Stamper leaves governor's office, returning to private sector


FRANKFORT, Ky. (KT) – Amanda Stamper, the innovative communications director who made Facebook and Twitter the primary means for Gov. Matt Bevin to speak to constituents, has resigned to return to the private sector.

“Serving in the Bevin administration has been a true honor and the highlight of my career,” Stamper said in a statement Wednesday, her last day on the job. “The decision to step aside wasn’t easy, but one that I needed to make for my family. Gov. Bevin has assembled an incredibly talented team, and I will definitely miss working with them on a day-to-day basis.”

As Bevin’s communications director for the past two years, Stamper sometimes felt the angst of Capitol reporters who had historically served as the conduit previous governors used to pitch initiatives or programs to the public.

With Stamper, a graduate of the University of Kentucky’s integrated strategic communications program, leading the communications team, Bevin focused on social media while also reaching beyond the Capitol press corps to schedule interviews with print and broadcast journalists throughout the state.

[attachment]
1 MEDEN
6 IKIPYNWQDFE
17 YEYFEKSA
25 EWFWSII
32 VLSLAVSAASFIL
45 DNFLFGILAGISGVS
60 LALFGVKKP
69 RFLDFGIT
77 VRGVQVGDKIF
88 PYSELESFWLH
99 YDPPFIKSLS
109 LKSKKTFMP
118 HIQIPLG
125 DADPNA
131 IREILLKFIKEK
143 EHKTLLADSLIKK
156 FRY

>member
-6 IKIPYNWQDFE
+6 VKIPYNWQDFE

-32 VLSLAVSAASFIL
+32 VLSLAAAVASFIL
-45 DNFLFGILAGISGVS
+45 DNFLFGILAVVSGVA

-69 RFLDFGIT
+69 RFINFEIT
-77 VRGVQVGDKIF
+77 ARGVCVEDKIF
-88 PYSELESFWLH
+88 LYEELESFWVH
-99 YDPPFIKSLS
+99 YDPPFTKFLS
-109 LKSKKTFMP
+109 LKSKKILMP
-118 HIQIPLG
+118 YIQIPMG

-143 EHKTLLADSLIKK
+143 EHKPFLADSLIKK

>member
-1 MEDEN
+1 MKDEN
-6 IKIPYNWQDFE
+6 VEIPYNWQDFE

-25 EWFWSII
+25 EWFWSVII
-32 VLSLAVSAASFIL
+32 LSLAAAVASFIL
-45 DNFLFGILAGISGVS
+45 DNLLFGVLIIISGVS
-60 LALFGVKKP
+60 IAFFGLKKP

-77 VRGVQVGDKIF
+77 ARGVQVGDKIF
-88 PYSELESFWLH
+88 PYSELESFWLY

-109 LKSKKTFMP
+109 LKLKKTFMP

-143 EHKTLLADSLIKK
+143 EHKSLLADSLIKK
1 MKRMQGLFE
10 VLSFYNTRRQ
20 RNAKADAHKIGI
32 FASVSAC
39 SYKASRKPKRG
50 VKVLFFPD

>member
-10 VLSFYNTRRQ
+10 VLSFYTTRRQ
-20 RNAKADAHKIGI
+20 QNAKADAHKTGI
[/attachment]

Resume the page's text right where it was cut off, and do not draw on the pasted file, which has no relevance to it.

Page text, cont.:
“During her time with us, Amanda embodied servant leadership, consistently and unselfishly putting the needs of her team ahead of her own in order to help move Kentucky forward,” said Bevin Chief of Staff Blake Brickman. “We will miss her instincts, creativity and foresight, but wish her continued success as she begins this new chapter in her life.”

The communications director position, with its 24/7 demands, has traditionally been subject to high turnover. The past three Kentucky governors have had multiple people serving in the role.

Bevin has had a rocky relationship with some Capitol reporters since his election in 2015. He has been sharply critical of them at times. A Facebook video, in which he berated those reporters last year, received more than 1 million views.

“Don’t get outraged when I go around you and talk directly to people, because, the reality is, I’m going to keep doing it because people deserve the truth,” Bevin told the reporters while dressing them down in the video.

Bevin accused reporters of “blurring the line between reporting and editorializing.”
“You now have people writing in the news column things that no matter how you slice it, Zippy the Monkey could look at that and say that’s an opinion piece,” he said.

Bevin’s distrust of Capitol reporters fueled the push into social media as a primary communications platform.


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Hank Bond

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Thursday, January 11

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